I hurt for a long time because of childhood sexual abuse. Now I want to provide a safe place for hurting men to connect with other survivors of sexual abuse. Talk to us. You don't have to use your real name to share your experiences or ask questions.

No Response to Love Expressed

(This post comes from Mark.) 

Over the weekend I had a childhood memory of trying to express love toward my dad by giving him Father's Day and Birthday Cards.

I would sign those cards "Love Mark". Our family never spoke the word "love". Yet, I used it in his cards. I remember struggling to get the courage to give him my cards. I usually would end up leaving them someplace where I knew he'd find it. Then I'd watch him as he opened and read it.

He did not respond. Did not express thanks.

That gave me the message that my love wasn't good enough. My love didn't matter.

I still struggle with wondering if my love is good enough to be accepted by others. To be accepted by God.

I am realizing that for a parent to consistently not acknowledge his child's attempts at expressing love is not natural. It's a rejection that boggles my mind. Men (and women) who live openly wicked and evil lives will respond to a child's innocent expressions of love.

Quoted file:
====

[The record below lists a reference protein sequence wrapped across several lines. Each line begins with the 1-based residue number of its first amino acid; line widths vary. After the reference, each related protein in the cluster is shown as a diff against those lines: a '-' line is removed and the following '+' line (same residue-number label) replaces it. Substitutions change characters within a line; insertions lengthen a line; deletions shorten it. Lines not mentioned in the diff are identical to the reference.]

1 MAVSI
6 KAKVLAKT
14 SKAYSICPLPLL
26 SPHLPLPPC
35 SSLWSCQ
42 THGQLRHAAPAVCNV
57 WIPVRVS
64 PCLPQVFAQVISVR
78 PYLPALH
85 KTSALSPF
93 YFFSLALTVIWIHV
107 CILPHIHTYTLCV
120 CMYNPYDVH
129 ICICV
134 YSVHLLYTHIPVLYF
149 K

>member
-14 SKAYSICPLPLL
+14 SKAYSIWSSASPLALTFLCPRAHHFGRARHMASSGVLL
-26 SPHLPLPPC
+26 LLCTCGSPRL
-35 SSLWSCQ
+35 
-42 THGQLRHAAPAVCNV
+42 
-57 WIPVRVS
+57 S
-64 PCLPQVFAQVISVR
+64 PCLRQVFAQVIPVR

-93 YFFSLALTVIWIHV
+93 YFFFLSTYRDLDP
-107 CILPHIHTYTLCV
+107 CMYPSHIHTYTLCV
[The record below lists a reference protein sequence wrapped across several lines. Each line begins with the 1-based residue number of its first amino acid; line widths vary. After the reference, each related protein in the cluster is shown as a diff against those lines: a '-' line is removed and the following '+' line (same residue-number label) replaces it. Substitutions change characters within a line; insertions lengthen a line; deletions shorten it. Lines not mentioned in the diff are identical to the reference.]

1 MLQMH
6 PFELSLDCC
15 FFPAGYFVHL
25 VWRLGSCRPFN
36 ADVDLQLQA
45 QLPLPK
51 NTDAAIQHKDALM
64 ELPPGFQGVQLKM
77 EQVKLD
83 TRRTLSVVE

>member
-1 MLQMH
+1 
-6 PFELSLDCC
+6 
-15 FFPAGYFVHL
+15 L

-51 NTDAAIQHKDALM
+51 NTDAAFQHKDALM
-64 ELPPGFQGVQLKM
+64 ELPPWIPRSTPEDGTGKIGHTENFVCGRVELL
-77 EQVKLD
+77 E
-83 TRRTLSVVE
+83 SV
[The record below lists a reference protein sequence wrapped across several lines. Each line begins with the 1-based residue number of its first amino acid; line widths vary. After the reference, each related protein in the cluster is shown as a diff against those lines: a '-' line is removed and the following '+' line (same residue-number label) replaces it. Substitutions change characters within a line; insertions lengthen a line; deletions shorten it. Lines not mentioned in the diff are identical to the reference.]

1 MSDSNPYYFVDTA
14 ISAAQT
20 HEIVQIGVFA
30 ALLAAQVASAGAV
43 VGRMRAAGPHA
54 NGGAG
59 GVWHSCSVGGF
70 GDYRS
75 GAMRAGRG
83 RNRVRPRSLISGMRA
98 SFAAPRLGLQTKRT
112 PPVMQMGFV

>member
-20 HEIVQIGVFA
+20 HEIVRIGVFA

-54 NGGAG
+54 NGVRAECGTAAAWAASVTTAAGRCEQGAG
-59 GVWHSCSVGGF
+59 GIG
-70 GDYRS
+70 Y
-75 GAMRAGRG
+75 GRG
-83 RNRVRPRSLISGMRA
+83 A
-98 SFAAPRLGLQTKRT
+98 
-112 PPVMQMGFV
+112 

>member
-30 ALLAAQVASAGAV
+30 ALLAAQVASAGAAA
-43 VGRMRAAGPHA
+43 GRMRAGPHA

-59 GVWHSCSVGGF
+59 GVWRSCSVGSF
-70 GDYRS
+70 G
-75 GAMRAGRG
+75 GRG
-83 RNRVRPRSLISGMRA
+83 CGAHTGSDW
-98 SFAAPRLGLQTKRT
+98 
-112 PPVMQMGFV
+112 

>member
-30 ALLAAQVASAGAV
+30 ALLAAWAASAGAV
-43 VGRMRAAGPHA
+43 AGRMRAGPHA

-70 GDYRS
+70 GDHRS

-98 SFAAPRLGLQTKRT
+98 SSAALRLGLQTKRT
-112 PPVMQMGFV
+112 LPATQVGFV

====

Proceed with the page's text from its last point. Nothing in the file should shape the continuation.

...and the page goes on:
My dad's lack of response to my love was not natural. My desire to love my dad and to express love to him, was natural.

The wound from that rejection of my love is yet something else that I need to forgive. And without God's help, I can't.

The Real Me

(This is an encore post from John Joseph.)

The real me is the me I choose to be as a survivor of childhood sexual abuse. I cannot change my history. It happened to me. I was abused. This abuse was horrific, criminal, and damaging to me emotionally. It affected my entire life. Even though it is true that I was abused, the abuse doesn’t have to define who I am. Now I choose to rise above it and to live my life as a triumphant survivor.

I once heard a Jewish survivor of the Nazi concentration camp at Auschwitz say, “The only real revenge is to live.” I resonate with those words. The memories of my abuse and the devastating effects on my life, especially in the area of emotions and relationships, never go away.

Each morning I wake to remember that I was abused. But I cannot afford to let my mind stop there. I have to take the next step into the conscious choice to live above the abuse.